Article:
That’s one of the core things we are supposed to be about. And when it comes to that, we are only scratching the surface of returning to our identity.

    Thanks Lew!

    1. Dan, I just noticed the tag by which this post will be categorized, Church Buildings. I guess that will help people find this post and your comment but it seems kind of ironic.
      In response to the word the Anabaptists use “the meeting house” I can add that in France there are two terms that emphasize something similar. The French expression for the time when the Christians gather is called “le culte”. This is translated worship. So it does not refer to a building but what happens when the Church gathers. The gathering of the Christians together is called “l’assemble” which as can guess means the assembly. That is not to say that Christians in France never talking about going to Church but the terms generally speak to a time when the group of Christians gets together.
      I think this is in line with the expressions Paul used of the church gathered. Individually we are the church but it is clear that the Church had a corporate identity. The Greek expression “en ekklesia” and the Greek words “sunerchomai” and “sunago” all speak of the corporate Church.
      (Someone has talked about the Church gathered and the Church scattered as two dimensions of the church.)
      What we can say from the use of these three ideas from the Greek is that the Church met regularly, often in a home. the Church met for worship, 1 Cor. 14 and the Lord’s Table 1 Cor. 11 (sunerchomai). As the church was meeting it exercised discipline as necessary (1 Cor. 5:4, sunago).
      Did the Church gather in a place that was a designated meeting place? Good question but each person seems to have known where the church met so they would be at the right place at the right time and the right time was probably Sunday evening but that is a discussion for another time.
      Another discussion for later would be the idea of a sacred space. I’m still working on a response to that.

      1. I’m especially curious what others think about the idea of a ‘bethel.’ Is it appropriate to call a building ‘God’s house?’

        Is it an improper carrying over of the idea of the old covenant temple into the new?

        Or not?

        1. I am still thinking about the larger issue implied by the designation “Bethel”. That is the idea of sacred places. If by that we mean a place where God is known then I have a sacred place. There is a place I go to read, pray and think and it has become sacred to me because God has met me there. There is no building.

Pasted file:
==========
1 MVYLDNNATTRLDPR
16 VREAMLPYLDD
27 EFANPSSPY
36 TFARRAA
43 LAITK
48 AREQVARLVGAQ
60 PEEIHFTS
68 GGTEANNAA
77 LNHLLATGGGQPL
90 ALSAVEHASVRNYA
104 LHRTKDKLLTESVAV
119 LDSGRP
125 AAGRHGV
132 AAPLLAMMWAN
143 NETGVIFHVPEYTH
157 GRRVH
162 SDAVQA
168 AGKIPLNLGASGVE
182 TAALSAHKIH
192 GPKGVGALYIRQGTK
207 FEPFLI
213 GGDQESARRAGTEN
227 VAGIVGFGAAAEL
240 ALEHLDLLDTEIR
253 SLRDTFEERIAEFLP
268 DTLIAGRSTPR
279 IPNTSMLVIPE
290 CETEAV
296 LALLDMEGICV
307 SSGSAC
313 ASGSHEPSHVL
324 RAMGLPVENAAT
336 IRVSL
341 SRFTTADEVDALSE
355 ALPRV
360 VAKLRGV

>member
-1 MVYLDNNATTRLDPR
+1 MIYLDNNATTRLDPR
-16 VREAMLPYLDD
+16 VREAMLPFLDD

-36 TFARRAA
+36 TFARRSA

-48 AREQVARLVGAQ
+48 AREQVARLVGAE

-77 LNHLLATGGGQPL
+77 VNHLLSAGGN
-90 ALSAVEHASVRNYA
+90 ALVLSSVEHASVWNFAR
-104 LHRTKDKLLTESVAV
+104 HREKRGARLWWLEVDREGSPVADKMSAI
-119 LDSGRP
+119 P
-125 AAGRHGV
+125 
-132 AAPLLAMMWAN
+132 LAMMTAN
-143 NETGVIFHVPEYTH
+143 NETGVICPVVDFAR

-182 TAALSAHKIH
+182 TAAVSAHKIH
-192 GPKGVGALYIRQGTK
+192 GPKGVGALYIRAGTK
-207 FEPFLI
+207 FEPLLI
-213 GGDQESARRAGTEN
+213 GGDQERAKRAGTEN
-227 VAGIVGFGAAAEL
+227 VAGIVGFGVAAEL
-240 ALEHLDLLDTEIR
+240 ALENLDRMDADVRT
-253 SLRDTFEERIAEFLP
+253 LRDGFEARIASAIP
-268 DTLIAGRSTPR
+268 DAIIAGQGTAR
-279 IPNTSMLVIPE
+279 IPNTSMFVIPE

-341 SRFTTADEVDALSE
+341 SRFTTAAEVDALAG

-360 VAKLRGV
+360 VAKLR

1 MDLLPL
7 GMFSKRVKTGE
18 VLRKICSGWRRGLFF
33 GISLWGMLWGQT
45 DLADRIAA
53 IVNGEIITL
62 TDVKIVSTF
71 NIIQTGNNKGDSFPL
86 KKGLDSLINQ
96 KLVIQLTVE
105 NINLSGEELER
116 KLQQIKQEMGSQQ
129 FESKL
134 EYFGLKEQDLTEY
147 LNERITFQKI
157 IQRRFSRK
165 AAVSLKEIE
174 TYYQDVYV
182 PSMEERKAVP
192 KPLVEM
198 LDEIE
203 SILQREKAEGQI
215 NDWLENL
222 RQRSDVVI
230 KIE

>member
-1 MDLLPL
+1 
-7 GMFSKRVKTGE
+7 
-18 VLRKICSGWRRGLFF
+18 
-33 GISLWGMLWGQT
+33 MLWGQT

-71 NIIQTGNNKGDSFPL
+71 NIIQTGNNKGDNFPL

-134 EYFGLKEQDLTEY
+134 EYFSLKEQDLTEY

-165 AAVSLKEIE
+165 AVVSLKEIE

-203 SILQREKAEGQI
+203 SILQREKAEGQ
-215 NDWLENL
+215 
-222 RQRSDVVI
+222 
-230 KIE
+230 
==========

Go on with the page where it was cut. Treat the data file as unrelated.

If we mean a place dedicated to the glory of God and a place where God is worshiped then I can see the importance of that also.
          One of the things our society is missing is a sense of the sacred and if putting up a building does that then it may be important but I think this idea deserves a lot more discussion and maybe we can start that discussion here.

      2. Lew, I am grateful and repentant in light of your post. I do still say, “I am going up to the church” when I should say something like “I am going to the place where the church meets”. Some would call it nitpicking. But words have meaning and reveal attitudes. “Out of the mouth the heart speaks” (Matthew 15:18). I know in my heart that the church is people, but is it clearly communicated with the words I use? Not always.

        We need words to express what we mean when we are going to the place of meeting and most use the word “church”, but what is the potential cost of doing so? As you so rightly point out, we can miss that God is in and with us. We can begin to think that God is confined to a physical “house” and really has no place in “real” life. We even call a happening there a worship “service”. Certainly, it is service, but our service should also extend to our neighbors and communities.

        It is hard to find a balance in language. When referring to our meeting place, “the place where the church meets” is cumbersome in comparison to “the church”. I am not so certain God is as concerned with specific words as he is with the attitude behind them. The problem is, many times, such attitudes are only discernable by God and the speaker. Your post challenges every reader to evaluate themselves in their own secret places and challenges all, including myself, to repent and realign our attitudes with godly principles. It has worked that way for me and I pray it will for many others.

  2. I think the most recent prayer composed and sent by Candice Shoemaker is appropriate here:

    “Spirit of God, we long for an outbreak of your work among us. We know that you always work IN your church before ministering THROUGH us. Help us to lay aside idols of edifice and traditions so that Jesus’ new life can be birthed in us for the sake of the Gospel.”

    Amen!

    1. I have to say Amen to that prayer. I was reading Ephesians 3 this morning and praying through it as it occurred to me that the most important building is the one God is preparing us to be–the dwelling place of God. This applies to both the individual and the body gathered. I found Paul’s prayer in Eph 3:14 and following very powerful. We must be more concerned with God’s building project in us than the building we may gather in.